The biggest gasp in my theater was during the flashback scenes when Megan reveals what happened to her daughter. Haley Bennett is naked in the woods and it's raining and she's crying -- how intense was that to shoot?
It was intense! But I'm very much an actor's director. There's an open door policy and we all talk a lot about things. Basically, it came to a point where I said, "I want to get to a place, Haley, where you say, 'I understand why we are doing this and I think it is correct.'" Until we got there, anything was possible. I just don't think directors can just command an actress to do something with such vulnerability; they have to believe in it themselves. But I knew I needed it for her character. In the novel, that [scene's] not really dramatized. You just know it happened. But I knew that for Megan -- 'cause you know women are judging her like crazy in this movie. [Laughs] I mean, she's everyone's worst nightmare -- I knew we needed to see it. We needed to see the little girl have the most horrific accident of her life take place.
So, when Haley read the script and I met with her, I said, "You're going to have to really go on some journeys. You're going to have to trust me and I promise you if say no to anything, that will be the final answer." And she just went for it. She did that scene in the morning, it was 40 degrees in a rain machine, and then we packed up and moved to another location and she did the scene with Edgar [Ramírez] where she tells the story. That was all the same day. Man, she was wiped out.
Was she actually reacting to anything in the bathtub? Did you have a prop doll or anything in there that she was reacting to?
Then consider me even more impressed, because her reaction as she crawls out of that bathtub gave me chills.
She really was great. And it was tough! I mean, she was naked and there was a crew of men. One thing I will say that hasn't come up much is Charlotte [Bruus Christensen], my DP, is a woman, and it really, really helps when there's an actress having to do scenes [that] include sex or nudity, to know that a fellow female is behind the camera. It just creates a huge ease. Imagine some guy twirling a cigar telling you to take your clothes off. [Laughs] It's a whole different ball of wax.
You also reteam with Allison Janney here. What is it about her that has you coming back for more? She's kind of like your muse now.
She is! She is so giving. She's been in everything I've ever done. Stuff you guys have never even seen or heard about. She does all of her friends’ short films and sh**ty attempts, and the first thing that happened when I was adapting The Help [was] I said, "She's awesome and she's so talented, but I want to put her in a real movie and let her do her thing." And we had so much fun that she was like, "I want to be in everything you ever do, no matter what." It's just kind of our game. So, in Get on Up, she was just the dancing racist women, which the critics were like, "I can't believe Allison Janney did such a small cameo!" And we're like "Oh, f**k you!" It’s not all business. But I found an opportunity [with] this movie about women to change the detective from the predictable a**hole male detective questioning Rachel. I said, "How interesting would it be if it was a female detective and she's going at her too?" Because Allison is pretty aggressive. So I said, "I'm going to make it Allison." And that's it!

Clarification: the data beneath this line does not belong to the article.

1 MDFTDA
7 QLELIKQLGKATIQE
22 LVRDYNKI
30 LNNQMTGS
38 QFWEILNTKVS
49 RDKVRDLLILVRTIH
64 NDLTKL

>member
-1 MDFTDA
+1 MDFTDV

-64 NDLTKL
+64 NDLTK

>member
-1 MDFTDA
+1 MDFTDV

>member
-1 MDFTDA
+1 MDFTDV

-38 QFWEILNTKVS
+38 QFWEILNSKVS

I am OK with Allison Janney being in everything. I wish she had your pact with every director.
My girls are Melissa McCarthy, Octavia [Spencer] and Allison. Every time I call Melissa, she's like, "[Sighs] I'm busy!" Which is true, but we're gonna figure it out. And then Octavia was so funny. She was so mad she wasn't in this movie. I said, "Octavia, there's no part," and she says, "What if I'm the ticket taker?" I said, "I cannot have you in a conductor's outfit, punching tickets!" She says, "Why not?!" I go, "'Cause it will stop the movie!" She's a little pissed she's not the ticket taker.
I'm a little pissed, too. You'd be like, "Wait...was that Octa--"
It would've ruined the movie! You can't. I thought about it, but it would ruin the movie.
The novel of The Girl on the Train gets compared to Gone Girl so often. Was that something you thought about while making the movie, in terms of doing anything to differentiate yourself?
This doesn't come from a place of arrogance: I truly don't think about those things. I mean, people say, "Was it so much pressure that the book was so popular?" I'm like, "No!" That's a book. My job is to tell an amazing story to the best of my abilities. You can't think about that stuff.
What I'll say about Gone Girl is the source material is completely different, in my opinion. That’s a murder mystery and you don't deep dive into the psychology of these three women. This is a psychological thriller about what happens between our ears and how horrible we can be to ourselves and how horrible we can be to people and what the consequences are.
Is there something about your adaptation that you think will shock even the biggest fans of the book?
I think what's going to shock them is how much I leaned into the sexuality and leaned into the horrific violence and leaned into psychological torture. I don't think people are expecting that. And I didn't do it for any other reason than it's a real character. It's like the corkscrew -- you gotta go for it. Be truthful or go home.
[This interview has been edited and condensed.]